Meantime, while Howells had been in Hartford working at the play with
Clemens, Matthew Arnold had arrived in Boston. On inquiring for Howells,
at his home, the visitor was told that he had gone to see Mark Twain.
Arnold was perhaps the only literary Englishman left who had not accepted
Mark Twain at his larger value. He seemed surprised and said:
"Oh, but he doesn't like that sort of thing, does he?"
To which Mrs. Howells replied:
"He likes Mr. Clemens very much, and he thinks him one of the greatest
men he ever knew."
Arnold proceeded to Hartford to lecture, and one night Howells and
Clemens went to meet him at a reception. Says Howells:
While his hand laxly held mine in greeting I saw his eyes fixed
intensely on the other side of the room. "Who--who in the world is
that?" I looked and said, "Oh, that is Mark Twain." I do not
remember just how their instant encounter was contrived by Arnold's
wish; but I have the impression that they were not parted for long
during the evening, and the next night Arnold, as if still under the
glamour of that potent presence, was at Clemens's house.
He came there to dine with the Twichells and the Rev. Dr. Edwin P.
Parker. Dr. Parker and Arnold left together, and, walking quietly
homeward, discussed the remarkable creature whose presence they had just
left. Clemens had been at his best that night--at his humorous best. He
had kept a perpetual gale of laughter going, with a string of comment and
anecdote of a kind which Twichell once declared the world had never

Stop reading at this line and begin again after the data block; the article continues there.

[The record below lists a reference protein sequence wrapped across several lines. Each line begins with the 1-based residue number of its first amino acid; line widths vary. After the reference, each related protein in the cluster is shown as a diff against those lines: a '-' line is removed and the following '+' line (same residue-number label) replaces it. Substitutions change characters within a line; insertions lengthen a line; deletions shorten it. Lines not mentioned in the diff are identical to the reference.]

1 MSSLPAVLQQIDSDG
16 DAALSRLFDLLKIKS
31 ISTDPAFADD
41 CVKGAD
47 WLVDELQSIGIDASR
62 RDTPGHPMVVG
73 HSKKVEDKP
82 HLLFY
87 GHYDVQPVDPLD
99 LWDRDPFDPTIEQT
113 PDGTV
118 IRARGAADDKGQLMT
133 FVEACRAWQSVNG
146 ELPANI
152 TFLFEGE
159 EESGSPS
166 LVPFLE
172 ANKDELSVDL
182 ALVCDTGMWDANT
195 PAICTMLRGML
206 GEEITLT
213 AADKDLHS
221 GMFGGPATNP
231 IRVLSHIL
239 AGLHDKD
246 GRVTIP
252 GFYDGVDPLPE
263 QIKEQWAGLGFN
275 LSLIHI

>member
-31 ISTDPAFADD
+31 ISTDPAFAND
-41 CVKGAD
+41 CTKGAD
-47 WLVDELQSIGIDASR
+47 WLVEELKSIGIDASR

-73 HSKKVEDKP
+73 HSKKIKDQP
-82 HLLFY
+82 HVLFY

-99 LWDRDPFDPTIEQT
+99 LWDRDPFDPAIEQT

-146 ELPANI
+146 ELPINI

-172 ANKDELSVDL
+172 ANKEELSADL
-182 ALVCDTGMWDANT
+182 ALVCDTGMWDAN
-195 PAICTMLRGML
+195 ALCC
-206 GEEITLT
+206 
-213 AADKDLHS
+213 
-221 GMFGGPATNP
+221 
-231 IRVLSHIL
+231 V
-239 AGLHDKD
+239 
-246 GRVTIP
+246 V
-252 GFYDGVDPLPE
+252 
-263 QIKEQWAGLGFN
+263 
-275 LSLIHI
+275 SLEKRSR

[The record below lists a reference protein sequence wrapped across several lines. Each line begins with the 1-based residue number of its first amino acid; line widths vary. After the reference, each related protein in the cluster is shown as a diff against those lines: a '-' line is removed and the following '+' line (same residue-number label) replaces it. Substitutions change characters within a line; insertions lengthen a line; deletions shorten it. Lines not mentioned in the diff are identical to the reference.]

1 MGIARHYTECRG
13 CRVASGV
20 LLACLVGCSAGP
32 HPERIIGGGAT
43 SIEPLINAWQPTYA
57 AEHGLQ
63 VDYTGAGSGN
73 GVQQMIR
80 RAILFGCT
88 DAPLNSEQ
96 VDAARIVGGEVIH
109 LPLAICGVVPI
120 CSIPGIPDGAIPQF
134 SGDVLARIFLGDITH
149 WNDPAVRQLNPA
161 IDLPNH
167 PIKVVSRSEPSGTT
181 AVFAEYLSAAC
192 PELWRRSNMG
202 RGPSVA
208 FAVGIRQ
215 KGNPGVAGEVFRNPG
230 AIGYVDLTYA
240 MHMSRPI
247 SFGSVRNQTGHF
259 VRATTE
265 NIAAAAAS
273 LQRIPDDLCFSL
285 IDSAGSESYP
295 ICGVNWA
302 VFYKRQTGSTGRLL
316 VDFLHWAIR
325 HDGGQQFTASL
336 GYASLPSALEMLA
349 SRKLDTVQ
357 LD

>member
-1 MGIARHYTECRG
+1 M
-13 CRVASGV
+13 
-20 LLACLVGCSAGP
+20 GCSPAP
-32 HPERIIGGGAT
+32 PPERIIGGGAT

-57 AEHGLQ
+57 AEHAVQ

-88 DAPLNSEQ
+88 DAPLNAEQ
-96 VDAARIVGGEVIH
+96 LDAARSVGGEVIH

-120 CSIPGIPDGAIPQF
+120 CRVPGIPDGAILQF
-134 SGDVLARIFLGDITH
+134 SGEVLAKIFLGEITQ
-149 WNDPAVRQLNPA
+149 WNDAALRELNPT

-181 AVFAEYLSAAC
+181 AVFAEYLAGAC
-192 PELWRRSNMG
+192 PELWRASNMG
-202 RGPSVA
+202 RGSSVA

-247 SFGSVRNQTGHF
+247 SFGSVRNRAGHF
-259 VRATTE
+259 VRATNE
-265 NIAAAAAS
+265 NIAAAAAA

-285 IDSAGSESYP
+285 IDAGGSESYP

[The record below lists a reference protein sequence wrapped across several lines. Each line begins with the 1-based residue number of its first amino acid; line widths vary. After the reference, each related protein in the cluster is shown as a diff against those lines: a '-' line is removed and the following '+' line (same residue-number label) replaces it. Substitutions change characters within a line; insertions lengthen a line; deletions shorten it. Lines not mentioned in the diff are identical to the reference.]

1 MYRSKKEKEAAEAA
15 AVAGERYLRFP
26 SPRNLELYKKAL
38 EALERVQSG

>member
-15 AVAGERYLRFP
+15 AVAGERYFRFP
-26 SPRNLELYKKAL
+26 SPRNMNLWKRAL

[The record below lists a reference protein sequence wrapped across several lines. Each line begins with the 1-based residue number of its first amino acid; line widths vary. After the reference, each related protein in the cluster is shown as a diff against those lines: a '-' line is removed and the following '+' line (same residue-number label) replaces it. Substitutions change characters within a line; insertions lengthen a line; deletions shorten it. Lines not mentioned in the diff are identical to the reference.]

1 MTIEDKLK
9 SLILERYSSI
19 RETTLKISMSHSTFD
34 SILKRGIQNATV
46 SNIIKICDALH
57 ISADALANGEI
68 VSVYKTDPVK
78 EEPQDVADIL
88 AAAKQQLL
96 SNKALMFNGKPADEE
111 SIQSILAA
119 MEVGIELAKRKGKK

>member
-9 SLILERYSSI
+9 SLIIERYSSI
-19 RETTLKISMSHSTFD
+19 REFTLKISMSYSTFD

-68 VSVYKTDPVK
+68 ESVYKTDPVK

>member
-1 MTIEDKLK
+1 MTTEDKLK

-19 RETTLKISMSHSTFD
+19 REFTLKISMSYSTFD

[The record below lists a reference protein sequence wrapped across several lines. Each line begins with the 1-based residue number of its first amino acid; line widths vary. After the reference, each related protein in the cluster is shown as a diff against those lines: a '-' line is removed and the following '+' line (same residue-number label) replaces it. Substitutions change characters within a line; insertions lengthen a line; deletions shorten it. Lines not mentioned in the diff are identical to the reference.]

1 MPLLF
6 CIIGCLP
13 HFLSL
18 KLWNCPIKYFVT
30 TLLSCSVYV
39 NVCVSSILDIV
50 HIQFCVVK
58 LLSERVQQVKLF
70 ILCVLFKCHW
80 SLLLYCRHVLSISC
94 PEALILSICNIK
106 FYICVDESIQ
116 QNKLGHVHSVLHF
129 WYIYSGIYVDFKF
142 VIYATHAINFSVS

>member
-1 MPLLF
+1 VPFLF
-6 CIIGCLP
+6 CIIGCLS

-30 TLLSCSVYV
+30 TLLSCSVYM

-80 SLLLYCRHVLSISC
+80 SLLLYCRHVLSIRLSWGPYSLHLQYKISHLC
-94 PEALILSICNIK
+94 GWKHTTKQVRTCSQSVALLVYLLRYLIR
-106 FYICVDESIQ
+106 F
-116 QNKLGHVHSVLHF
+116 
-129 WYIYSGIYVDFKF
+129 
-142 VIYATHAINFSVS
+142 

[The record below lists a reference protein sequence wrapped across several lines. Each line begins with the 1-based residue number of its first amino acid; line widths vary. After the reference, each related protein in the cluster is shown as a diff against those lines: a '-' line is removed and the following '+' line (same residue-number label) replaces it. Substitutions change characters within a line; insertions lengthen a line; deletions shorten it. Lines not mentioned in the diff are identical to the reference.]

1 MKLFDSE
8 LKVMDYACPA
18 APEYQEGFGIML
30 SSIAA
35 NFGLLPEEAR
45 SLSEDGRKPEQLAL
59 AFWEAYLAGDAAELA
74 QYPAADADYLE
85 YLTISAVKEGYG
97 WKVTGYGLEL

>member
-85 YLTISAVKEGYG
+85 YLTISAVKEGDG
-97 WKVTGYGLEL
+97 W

before seen and would never see again. Arnold seemed dazed by it, unable
to come out from under its influence. He repeated some of the things
Mark Twain had said; thoughtfully, as if trying to analyze their magic.
Then he asked solemnly:
"And is he never serious?"
And Dr. Parker as solemnly answered:
"Mr. Arnold, he is the most serious man in the world." Dr. Parker,
recalling this incident, remembered also that Protap Chunder Mazoomdar, a
Hindoo Christian prelate of high rank, visited Hartford in 1883, and that
his one desire was to meet Mark Twain. In some memoranda of this visit
Dr. Parker has written:
I said that Mark Twain was a friend of mine, and we would
immediately go to his house. He was all eagerness, and I perceived
that I had risen greatly in this most refined and cultivated
gentleman's estimation. Arriving at Mr. Clemens's residence, I
promptly sought a brief private interview with my friend for his
enlightenment concerning the distinguished visitor, after which they
were introduced and spent a long while together. In due time
Mazoomdar came forth with Mark's likeness and autograph, and as we
walked away his whole air and manner seemed to say, with Simeon of
old, "Lord, now lettest thou thy servant depart in peace!"